A gem in its set­ting

The Guardian (Charlottetown) - - OPINION - Rus­sell Wanger­sky Rus­sell Wanger­sky is TC Media’s At­lantic re­gional colum­nist. He can be reached at rus­sell.wanger­sky@tc.tc.

I al­most didn’t make it to the 2015 Stan Rogers Folk Fes­ti­val - and it wasn’t be­cause of the deer that stepped right out into the mid­dle of the road just be­fore Peas Brook. It wasn’t be­cause I was late ei­ther - start­ing at 5 a.m. out of Baddeck, Cape Bre­ton, gave me plenty of time.

No, what al­most stopped me was the stretch of high­way from Guys­bor­ough to Canso, a piece of road that made me want to stop over and over again. What took me aback more than any­thing else is that no one had ever told me it was there, or how spec­tac­u­lar the sea and the road would be with the ris­ing of the sun.

But this is a fes­ti­val that has sur­vived some­thing that could de­stroy lesser fes­ti­vals: last year’s event was can­celled at the last minute be­cause of an ar­riv­ing hur­ri­cane, can­celled with much of the ad­vance money al­ready spent on travel, sup­plies and equip­ment. Not show­ing up now would be more than just rude.

The fes­ti­val is al­most more in­va­sion than con­cert: the tent city, the nearby hill with its cap of trail­ers and RVs, the other RV ar­mada that’s taken over near the wa­ter, the scat­ter­ing of other, even more ran­dom en­camp­ments. At eight in the morn­ing, it’s like the tem­po­rary camp of a sleep­ing army, al­beit one that lacks the or­der of the Ro­mans. Tents hud­dle out of square: RVs pin down ex­tra space by ar­riv­ing and un­rolling their out­reach of awnings, tak­ing pos­ses­sion of ground by the sim­ple act of shad­ing it. There are only a few peo­ple awake: at the edge of tent town, a ra­dio gen­tly bur­bles mu­sic while a man stands with a beer in one hand and a car­ton of 12 eggs in the other, cleared con­fused about just what hap­pens next.

But the sun is shin­ing; the sun, at least, feels fine.

“We’re owed some good weather,” one vol­un­teer says, adding that the hur­ri­cane was only one weather hur­dle the fes­ti­val has seen over the years.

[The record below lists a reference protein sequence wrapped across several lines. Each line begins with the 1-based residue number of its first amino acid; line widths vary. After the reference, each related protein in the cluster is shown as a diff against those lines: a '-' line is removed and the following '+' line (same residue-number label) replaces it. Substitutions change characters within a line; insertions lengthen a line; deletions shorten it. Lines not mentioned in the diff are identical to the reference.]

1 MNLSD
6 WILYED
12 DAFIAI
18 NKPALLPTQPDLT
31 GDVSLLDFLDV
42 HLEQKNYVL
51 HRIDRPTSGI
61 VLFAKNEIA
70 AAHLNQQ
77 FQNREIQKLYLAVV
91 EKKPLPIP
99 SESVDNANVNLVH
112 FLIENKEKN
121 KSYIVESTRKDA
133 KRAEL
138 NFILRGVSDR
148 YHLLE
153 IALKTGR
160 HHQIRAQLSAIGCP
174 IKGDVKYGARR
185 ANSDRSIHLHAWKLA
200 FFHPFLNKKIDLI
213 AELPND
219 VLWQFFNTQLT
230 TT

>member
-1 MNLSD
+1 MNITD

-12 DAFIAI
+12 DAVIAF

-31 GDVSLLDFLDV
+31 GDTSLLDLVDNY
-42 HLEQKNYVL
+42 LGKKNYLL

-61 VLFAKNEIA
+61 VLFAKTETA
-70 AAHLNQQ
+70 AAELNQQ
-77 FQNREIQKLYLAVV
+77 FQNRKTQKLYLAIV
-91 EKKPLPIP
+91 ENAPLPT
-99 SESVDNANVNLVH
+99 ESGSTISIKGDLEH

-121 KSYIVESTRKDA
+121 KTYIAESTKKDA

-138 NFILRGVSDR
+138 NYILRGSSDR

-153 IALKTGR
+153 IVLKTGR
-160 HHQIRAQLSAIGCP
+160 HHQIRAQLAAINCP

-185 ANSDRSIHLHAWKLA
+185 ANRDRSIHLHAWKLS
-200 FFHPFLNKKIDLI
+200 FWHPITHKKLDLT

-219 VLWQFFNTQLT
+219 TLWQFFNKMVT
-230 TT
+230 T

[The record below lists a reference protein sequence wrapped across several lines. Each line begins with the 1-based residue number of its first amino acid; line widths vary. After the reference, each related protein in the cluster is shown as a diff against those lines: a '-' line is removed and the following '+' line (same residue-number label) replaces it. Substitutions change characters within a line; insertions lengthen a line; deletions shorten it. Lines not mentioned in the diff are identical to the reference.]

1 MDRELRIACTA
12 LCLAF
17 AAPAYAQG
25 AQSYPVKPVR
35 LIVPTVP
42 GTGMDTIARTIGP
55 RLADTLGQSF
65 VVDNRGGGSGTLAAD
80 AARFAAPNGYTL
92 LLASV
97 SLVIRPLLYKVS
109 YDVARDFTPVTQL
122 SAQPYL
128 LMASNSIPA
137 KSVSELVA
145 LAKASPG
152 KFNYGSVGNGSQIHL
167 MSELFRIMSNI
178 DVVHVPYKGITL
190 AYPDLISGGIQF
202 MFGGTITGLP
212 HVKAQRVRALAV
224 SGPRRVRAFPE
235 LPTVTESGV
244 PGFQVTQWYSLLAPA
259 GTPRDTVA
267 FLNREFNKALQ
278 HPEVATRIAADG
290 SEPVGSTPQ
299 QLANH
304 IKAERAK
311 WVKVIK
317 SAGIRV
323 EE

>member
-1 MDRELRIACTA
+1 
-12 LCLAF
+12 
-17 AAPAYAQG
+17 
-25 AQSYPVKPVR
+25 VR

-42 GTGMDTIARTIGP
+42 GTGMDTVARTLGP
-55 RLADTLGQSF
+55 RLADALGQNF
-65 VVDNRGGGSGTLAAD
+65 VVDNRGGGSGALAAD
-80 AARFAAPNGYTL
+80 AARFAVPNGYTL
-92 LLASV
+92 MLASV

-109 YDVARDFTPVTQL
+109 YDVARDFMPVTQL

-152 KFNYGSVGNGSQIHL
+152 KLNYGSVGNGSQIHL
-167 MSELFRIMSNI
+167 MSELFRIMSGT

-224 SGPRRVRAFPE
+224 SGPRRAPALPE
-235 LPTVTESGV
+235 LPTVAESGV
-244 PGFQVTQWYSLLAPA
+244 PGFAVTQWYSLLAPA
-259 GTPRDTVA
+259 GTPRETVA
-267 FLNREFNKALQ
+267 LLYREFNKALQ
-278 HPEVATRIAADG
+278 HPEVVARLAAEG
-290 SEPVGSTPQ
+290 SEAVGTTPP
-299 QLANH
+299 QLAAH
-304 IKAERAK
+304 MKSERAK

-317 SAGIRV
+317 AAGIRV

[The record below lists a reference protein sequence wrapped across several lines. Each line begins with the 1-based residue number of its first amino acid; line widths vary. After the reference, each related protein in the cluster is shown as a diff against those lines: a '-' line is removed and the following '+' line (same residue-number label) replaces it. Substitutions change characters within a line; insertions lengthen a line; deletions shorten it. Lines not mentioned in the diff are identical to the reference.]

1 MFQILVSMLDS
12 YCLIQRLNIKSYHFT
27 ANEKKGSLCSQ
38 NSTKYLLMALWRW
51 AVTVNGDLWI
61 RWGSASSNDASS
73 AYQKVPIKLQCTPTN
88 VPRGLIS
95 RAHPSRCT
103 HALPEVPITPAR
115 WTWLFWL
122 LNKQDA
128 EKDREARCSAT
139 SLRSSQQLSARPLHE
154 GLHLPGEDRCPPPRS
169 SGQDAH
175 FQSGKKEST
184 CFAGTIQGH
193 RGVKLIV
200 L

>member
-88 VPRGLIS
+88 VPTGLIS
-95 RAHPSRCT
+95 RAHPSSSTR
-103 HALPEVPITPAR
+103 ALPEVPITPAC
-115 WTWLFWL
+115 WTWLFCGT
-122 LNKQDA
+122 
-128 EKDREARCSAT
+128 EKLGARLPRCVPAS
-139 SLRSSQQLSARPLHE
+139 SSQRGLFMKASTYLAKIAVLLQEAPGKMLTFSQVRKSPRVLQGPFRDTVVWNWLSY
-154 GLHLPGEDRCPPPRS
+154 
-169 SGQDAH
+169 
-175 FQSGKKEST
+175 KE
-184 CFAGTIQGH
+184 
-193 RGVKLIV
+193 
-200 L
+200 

They knew they had to shut down last year when a mar­quee tent pulled up its moor­ings and lifted some of the crew 10 feet in the air: Many ticket hold­ers agreed to swap their tick­ets for this year’s fes­ti­val, and other Cana­dian fes­ti­vals of­fered help. A ben­e­fit was held in Hal­i­fax — and this year, even the weather’s chip­ping in. There’s a slight breeze off the wa­ter, peo­ple mak­ing their way from stage to stage with an odd, tilted walk, caused by al­most ev­ery­one be­ing bur­dened with their own fold­ing out­door chairs. There’s an air about this fes­ti­val that sug­gests there are things you just have to know; that it helps to be a part of the Stan­fest fam­ily. I got lost in town, un­able to see a sin­gle sign. Clearly, ev­ery­one in the fam­ily al­ready knows where the fes­ti­val is. And fam­ily it cer­tainly is.

It is a fas­ci­nat­ing con­cert mix: chil­dren, par­ents and se­niors; it’s a very much a fam­ily at­mos­phere, yet there are still plenty of peo­ple with the messed-up, drug-tiny pupils I re­mem­ber from univer­sity in the 1980s. Laugh­ing un­con­trol­lably, or else cry­ing sound­lessly at the Hard Times work­shop, they are a con­cert con­stant. Over­all, though, the au­di­ence is rapt: in the gaps in the mu­sic, you can ac­tu­ally hear nearby robins singing. The tent is packed: it’s spilling out the open sides.

The crowd’s not know­ingly disobe­di­ent, but they keep fill­ing in the space that has to stay open at stage-front. “It’s like talk­ing to pi­geons,” another vol­un­teer says af­ter shoo­ing the latest group away. “But nice pi­geons.” On stage Sam Baker from Austin, Texas is tun­ing a guitar: “I’m mostly deaf so it doesn’t mat­ter to me,” he tells the au­di­ence. “It might mat­ter to you.”

Some­times, mu­si­cians speak a spe­cial truth: Cara Robin­son of Fitz and Cara could be speak­ing right to me as she talks about the way her fa­ther would head to the pub if her mother put cer­tain records on: “She’d put the al­bum on, and he’d know to get out ... Then she’d vi­o­lently Hoover the whole house, singing at the top of her lungs.” Hold up your hands if you’ve lived there, too - Amen, sis­ter. Don’t let the power noz­zle hit you on the way out.

It’s not only the fans who are sup­port­ive. There are 700 vol­un­teers, made up pri­mar­ily of peo­ple from the town (pop­u­la­tion 1,250) and other towns­peo­ple who have moved away but come home to vol­un­teer for the fes­ti­val. Many have done so for years. (Au­di­ence mem­bers, too - Joyce Wal­lace-Hills has been to all 18 Stan­fests. “We camp once a year - we camp here.”)

The vol­un­teers are proud of ev­ery inch of it: “They may for­get to tell you this,” one of the vol­un­teers says as I help set up chairs in the per­form­ers’ back­stage area, “But ev­ery­thing’s re­cy­clable. Even our forks and knives are made out of rice.” My mind wan­ders at that thought: if you’re eat­ing rice with a rice fork, does the fork feel lucky?

There are more and more peo­ple stream­ing in — this morn­ing’s tent city is now a full-scale in­va­sion — and they will keep com­ing un­til dark. Vol­un­teers are solv­ing prob­lems full time: Wanda — I only know her name be­cause ev­ery­one keeps call­ing for her - has gone to fix the debit sys­tem, and I’m dra­gooned into telling any­one who asks that she’ll be right back. (Turns out it’s Wanda O’Han­d­ley, the gen­eral man­ager of the fes­ti­val.) She’s al­ready dis­patched some­one to find prob­a­bly the last handy me­tal coat hanger she knows of in Canso — some­one’s locked their keys in the car. The mu­sic goes on.

From my view­point, it’s a trib­ute to the per­form­ers and the or­ga­niz­ers.


P.E.I.’s Dennis Ellsworth per­forms at Stan­fest in Canso.

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